What is Stringhalt in Horses?

PLUS The Importance of Assessing a Horse from the Ground

Do you know what Stringhalt in horses is. In this lesson we look at it, and talk about whether a horse can still perform well if they suffer from it.

We ALSO dive in to some very important advice that I am always talking about: Getting Your Horses Checked Medically...

You will have heard me say on countless occasions that when you are going to start training a horse, you also should really make sure that there are no medical problems associated with the horse. That it's not presenting you with a challenge because of a medical problem.

So firstly, always get a vet check before buying...

But also a really great piece of advice is to watch the horse being ridden on the ground... Which is what made me notice the issue that this particular horse we're going to look at, had.

For more in-depth lessons, sign up for a free trial of my "Panic-Free Horsemanship Academy."

What is Stringhalt in Horses?


You will have heard me say on countless occasions that when you are going to start training a horse, you should really also just make sure that there are no medical problems associated with the horse. That it's not presenting you with a challenge because of a medical problem. I think that a really good bit of advice is I love to watch a horse being ridden before I get onto it.

I'm often riding horses for the first time and people are telling me what the problems are. And what I find is that by standing on the ground and watching the horse, you can often pick up things that you will not pick up sitting on the horse. For example, if you're sitting on the horse and it's got a bit of a head shake, you're not quite sure why that is.

But if you standing on the ground, you might notice that it's a little bit fussy with the tongue or something, not sticking it out to anything. Or you might notice that the tongue has pulled back in the mouth. That gives you an idea that the horse is tongue sensitive. All of those little things become apparent when you're watching the horse. And also if you are riding a horse for the first time,

it's also safer for you to see the horse being ridden because sometimes horses react quite violently and it's better to know what's coming and know what you're having to deal with. So from all those points of view, it's really a good thing to first watch the horse being ridden. Now, one really interesting case that I picked up on a mare called Sandy, just watching her, was that she is affected by something called stringhalt.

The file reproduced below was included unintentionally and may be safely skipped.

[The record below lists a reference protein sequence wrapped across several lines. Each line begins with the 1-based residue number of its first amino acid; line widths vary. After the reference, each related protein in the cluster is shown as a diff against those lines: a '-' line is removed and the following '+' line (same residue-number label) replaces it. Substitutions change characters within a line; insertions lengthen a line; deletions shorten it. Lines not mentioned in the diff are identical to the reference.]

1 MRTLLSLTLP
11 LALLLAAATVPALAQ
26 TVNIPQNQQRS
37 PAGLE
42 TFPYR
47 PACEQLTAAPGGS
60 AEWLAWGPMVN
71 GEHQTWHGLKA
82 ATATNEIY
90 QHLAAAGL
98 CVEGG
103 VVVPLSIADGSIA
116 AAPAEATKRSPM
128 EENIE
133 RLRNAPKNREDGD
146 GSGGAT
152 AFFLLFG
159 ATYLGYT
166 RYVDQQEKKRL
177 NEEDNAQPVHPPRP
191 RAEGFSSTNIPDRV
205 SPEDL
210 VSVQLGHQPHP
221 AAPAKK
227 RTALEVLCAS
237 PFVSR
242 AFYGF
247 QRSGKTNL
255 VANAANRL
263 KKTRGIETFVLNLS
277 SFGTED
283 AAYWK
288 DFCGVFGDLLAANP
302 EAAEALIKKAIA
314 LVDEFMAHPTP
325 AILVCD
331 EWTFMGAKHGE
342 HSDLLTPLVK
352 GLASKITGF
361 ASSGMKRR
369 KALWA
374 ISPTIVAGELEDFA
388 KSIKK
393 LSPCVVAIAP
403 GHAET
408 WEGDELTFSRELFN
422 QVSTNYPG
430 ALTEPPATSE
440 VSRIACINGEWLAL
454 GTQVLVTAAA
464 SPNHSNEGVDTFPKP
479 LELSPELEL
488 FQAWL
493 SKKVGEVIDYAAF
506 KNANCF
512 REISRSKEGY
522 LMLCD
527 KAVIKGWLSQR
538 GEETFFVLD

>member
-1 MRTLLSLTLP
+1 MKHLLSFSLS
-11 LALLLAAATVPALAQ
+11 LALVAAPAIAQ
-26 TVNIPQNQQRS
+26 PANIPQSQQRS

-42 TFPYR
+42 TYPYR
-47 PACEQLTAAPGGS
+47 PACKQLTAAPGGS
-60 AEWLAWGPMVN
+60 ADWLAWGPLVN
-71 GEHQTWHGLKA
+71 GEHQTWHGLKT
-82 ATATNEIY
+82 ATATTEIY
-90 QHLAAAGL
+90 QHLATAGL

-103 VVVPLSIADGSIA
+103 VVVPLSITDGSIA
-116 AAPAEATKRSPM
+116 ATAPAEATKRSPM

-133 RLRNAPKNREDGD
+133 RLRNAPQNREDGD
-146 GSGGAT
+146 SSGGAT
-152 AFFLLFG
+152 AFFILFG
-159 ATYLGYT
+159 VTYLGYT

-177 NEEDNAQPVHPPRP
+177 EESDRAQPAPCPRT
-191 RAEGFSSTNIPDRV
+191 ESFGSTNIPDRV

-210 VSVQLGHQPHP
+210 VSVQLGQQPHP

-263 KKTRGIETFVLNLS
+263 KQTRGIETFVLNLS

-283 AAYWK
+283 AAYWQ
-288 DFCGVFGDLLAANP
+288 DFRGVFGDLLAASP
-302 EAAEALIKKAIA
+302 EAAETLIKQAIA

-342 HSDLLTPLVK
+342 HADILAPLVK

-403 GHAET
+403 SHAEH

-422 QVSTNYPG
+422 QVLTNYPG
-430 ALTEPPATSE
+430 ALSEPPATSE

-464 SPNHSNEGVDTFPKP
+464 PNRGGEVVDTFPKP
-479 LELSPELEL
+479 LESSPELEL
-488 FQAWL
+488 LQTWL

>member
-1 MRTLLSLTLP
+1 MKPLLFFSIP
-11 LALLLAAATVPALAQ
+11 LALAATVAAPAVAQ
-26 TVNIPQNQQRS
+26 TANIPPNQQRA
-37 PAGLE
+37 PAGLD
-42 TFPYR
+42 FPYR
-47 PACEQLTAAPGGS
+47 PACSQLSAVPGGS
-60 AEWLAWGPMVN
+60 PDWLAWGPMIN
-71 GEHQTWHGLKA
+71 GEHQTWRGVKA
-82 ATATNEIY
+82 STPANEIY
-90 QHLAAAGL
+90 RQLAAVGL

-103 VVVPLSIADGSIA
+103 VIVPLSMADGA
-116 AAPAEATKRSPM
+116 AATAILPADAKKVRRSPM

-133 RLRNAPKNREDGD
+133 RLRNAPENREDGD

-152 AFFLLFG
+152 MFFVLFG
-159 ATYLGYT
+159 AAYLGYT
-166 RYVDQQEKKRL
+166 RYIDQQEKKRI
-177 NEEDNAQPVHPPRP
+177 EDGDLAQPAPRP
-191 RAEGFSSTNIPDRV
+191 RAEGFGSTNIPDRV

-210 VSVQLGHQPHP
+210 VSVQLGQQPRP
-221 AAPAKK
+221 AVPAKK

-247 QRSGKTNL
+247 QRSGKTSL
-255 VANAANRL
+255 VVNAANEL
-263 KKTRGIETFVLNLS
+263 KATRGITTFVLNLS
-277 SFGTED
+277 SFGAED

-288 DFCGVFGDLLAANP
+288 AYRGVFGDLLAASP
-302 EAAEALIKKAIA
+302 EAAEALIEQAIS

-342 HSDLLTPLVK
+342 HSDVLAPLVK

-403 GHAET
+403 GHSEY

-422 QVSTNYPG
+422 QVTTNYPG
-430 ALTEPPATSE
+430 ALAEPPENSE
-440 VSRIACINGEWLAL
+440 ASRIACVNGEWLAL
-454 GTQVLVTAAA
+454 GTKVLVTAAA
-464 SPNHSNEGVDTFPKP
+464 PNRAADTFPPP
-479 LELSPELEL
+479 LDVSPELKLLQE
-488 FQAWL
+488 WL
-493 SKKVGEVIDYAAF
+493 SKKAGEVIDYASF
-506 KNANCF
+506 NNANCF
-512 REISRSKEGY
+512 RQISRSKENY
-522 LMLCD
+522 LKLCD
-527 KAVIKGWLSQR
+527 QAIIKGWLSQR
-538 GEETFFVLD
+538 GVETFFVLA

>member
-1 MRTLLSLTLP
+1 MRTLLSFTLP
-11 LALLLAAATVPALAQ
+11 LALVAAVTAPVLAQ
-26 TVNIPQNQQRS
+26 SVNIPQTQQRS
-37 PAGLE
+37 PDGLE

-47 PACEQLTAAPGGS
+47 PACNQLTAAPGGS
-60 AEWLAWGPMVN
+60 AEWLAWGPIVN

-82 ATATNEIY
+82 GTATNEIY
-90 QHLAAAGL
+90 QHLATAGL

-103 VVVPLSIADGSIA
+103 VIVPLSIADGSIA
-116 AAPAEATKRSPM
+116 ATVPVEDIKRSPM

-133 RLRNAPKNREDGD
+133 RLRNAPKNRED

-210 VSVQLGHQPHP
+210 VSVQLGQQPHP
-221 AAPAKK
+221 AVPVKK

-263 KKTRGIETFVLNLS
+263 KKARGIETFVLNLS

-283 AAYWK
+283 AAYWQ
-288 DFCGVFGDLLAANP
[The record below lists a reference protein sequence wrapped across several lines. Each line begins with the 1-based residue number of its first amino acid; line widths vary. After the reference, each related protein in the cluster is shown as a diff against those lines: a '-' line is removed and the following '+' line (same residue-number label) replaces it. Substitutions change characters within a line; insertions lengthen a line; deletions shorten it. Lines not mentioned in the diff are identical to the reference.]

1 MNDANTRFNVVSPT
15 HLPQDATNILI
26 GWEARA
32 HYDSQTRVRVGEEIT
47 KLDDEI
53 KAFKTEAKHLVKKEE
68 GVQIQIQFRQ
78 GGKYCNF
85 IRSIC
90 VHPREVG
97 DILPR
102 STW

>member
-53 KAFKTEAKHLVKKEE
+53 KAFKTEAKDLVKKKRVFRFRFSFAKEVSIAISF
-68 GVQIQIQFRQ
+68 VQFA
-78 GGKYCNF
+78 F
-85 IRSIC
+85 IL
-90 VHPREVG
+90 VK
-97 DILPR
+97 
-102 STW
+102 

Let me read to you what it says about stringhalt. It says, horses with a very mild disease may only demonstrate string halt when backing up. And you can see with Sandy that she goes forward quite fine. But when she does back up on her left hind, she is picking that leg up. It says that stringhalt is caused by neuropathy, which is a disease of the nerve that innervates the hind limb.

Now horses can also get stringhalt in the front legs apparently. I've never seen this, but I'm told it can happen and they get it to varying degrees. But it's not to say that a horse with stringhalt can't be a useful horse. There's some really, really good horses that are competing at high levels that have stringhalt, but they demonstrate this kind of leg twitching upwards much more when they backing up than when they moving forwards.

So again, if you've got a horse like this, don't kind of force the horse backwards and if it will back up and it can back up without that stringhalt being a real problem, then by all means do so, but just be aware of the problems that you might be facing. Cause some horses when they do do that, can absolutely not back up.

So one would then know that that's one particular thing that you can't do with that horse. You might just get it to flex and let it go, touch on the reins until it flexes and let it go. So that it learns to give to the light touch of the rein that I'm always talking about. But with most horses you would want them to learn to back up because that gets him very nice and balanced.

But with horses that are really affected with stringhalt, I think that one wouldn't actually go that route. Be interesting for you to watch this mare though, because she can back up. Here's a view in slow motion of what stringhalt looks like. Look at this near side back leg, how it jerks upwards as she's being asked to go backwards. It will always be more evident with a horse moving backwards than moving forwards.

And here it is at a normal speed that you can see what it looks like. The stringhalt Sandy's case is quite mild. So she is actually able to back up, but you will see it's more evident when she's turning to the left-hand side than to the right the, to the right. You can see it's not so evident, but that offside hind leg also just shows a slight little bit of a symptom of stringhalt.

But it's not affected as badly as the near hind. But you will see that if you lessen the pressure, the backwards pressure on the reins, that she is able to make that turn far more simply with less evidence of the stringhalt. It's only every now and then that that leg kind of comes up as you apply backward pressure to do the rollback.

And you can see when she's walking forwards, that she's absolutely fine with no problem whatsoever. So this is a mirror that you can work in the normal way. You can back her up and there she's moving forward now. Absolutely fine.


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